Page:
Not much to say about our actual demo, we practised movement, and there was a fairly bloody exchange with the Soviet tank company. I would have liked to really sink my teeth into the combined arms stuff, but alas it wasn't to be.
Wrath of Kings
This is fantasy-heavy tactical miniature wargame from Cool Mini or Not that was released in 2015, although they're gearing up for their new 'Rising Conflicts' expansion this year which will feature an updated rulebook and new units/heroes for all the factions.
We had a full demo at the show on one of the smallest game boards I think I've ever seen, but there was still plenty of tactical depth and choice to make it a gripping skirmish. The test armies involved faux-samurai House Nasier, and a Skorza-only group from House Goritsi (basically werewolves).
Wrath of Kings is scalable for large and small armies (typically 10 – 50 minis), and we were operating on the low end of the spectrum. My Ashman Swordsmen, were the stars of the show. Backed up by an Ashman 'Hakar' – a leader unit – they were able to activate in a group. My initial rush felled the Skorza Alpha, which prevented the skirmisher units it was leading from acting as a group. It got pretty bloody after that, with the skirmish concentrating around the bridge.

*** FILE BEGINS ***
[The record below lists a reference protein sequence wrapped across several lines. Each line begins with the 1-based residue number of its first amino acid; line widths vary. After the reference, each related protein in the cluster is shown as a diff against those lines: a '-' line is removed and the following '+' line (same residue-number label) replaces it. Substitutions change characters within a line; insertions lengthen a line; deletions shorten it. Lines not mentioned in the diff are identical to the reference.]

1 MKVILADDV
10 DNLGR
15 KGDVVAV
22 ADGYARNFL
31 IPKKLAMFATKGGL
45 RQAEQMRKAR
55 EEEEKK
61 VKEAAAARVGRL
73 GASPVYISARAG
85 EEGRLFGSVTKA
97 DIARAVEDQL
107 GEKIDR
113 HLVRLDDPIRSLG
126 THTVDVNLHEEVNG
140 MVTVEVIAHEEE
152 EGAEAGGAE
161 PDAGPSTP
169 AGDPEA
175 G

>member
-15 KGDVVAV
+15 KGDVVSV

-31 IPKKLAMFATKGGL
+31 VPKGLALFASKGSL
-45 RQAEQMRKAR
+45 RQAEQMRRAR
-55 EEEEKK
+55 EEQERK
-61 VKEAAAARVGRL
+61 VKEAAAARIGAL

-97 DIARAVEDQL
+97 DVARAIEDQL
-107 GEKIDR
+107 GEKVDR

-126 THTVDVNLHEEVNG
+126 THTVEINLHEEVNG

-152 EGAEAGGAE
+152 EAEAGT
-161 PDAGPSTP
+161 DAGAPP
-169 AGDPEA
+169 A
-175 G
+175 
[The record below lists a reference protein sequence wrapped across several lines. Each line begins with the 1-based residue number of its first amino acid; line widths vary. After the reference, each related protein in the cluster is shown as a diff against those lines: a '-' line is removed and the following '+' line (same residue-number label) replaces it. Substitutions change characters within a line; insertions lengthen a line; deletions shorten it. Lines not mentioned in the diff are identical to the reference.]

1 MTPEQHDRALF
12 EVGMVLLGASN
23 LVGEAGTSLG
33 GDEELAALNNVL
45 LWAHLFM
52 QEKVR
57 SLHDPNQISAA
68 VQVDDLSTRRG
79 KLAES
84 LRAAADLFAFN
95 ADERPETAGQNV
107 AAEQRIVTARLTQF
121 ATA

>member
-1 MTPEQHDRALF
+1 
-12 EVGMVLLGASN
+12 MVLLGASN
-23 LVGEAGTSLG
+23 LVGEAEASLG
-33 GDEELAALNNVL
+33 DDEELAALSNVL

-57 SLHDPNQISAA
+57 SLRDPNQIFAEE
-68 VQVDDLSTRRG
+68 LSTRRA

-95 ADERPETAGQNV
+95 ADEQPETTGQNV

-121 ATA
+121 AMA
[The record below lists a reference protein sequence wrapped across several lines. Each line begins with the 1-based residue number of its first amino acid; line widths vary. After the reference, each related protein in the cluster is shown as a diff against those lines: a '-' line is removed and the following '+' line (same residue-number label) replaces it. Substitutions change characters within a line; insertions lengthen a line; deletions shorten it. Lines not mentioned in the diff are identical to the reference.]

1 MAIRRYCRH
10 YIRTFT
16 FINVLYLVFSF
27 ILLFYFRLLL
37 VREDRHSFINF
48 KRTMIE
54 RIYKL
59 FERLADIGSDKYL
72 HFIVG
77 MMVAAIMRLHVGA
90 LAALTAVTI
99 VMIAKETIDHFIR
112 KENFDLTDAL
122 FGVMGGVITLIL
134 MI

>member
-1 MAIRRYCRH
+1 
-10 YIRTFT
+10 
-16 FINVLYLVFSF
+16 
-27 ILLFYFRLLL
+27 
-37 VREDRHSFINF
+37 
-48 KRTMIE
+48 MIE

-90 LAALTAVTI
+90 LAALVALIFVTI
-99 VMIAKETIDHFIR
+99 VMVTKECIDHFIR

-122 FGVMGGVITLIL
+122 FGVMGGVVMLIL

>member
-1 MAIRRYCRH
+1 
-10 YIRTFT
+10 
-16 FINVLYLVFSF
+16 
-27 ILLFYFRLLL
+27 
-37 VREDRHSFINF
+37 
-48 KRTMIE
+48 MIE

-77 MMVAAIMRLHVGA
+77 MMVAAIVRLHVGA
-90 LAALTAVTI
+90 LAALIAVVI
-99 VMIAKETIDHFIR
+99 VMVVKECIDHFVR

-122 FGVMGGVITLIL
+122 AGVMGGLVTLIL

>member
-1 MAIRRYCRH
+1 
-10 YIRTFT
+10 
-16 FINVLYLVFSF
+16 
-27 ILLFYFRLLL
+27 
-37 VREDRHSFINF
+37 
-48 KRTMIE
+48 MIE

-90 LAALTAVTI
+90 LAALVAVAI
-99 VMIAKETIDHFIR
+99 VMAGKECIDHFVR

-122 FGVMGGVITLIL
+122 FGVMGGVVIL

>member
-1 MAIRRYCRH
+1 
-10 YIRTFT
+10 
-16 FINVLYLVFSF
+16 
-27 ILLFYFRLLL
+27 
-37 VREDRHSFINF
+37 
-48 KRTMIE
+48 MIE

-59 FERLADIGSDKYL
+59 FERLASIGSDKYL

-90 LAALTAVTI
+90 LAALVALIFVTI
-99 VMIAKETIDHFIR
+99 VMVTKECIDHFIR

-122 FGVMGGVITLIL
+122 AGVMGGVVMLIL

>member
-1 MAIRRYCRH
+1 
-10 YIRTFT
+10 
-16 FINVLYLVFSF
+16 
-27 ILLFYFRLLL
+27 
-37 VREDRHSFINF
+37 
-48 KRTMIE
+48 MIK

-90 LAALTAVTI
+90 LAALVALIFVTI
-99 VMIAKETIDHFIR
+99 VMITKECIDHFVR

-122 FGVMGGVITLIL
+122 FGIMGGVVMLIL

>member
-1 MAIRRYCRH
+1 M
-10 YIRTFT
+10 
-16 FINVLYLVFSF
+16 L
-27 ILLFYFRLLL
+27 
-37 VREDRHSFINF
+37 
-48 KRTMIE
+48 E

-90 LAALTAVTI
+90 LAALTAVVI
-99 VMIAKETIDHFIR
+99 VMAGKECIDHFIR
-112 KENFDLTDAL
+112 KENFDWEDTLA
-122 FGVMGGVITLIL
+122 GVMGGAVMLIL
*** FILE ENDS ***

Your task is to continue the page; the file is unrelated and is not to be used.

Despite maintaining the upper hand most of the game, my opponent technically won 'first' by knocking me down to 0 morale, although it didn't take long for my final Swordsmen to fell his last unit in a deft display of swordsmanship, taking him down to 0 morale too. It was officially a draw, but since I had units on the field and he didn't I think we to whom the moral victory goes to.
The pace was really quick, although this could be accounted for by the size of the armies involved and apart from consulting some charts and not knowing what all of the abilities did, it was a relatively simply system to use as well. With its focus on characters as well as 'grunt' units, I can see this lending itself to narrative driven or persistent campaigns as well.
TANKS, also by Gale Force Nine, essentially plays like X-Wing: Miniatures… but with Tanks (I know right? Didn't see that coming!). Each tank had a corresponding unit card, there were upgrades, a damage deck… it was all very familiar.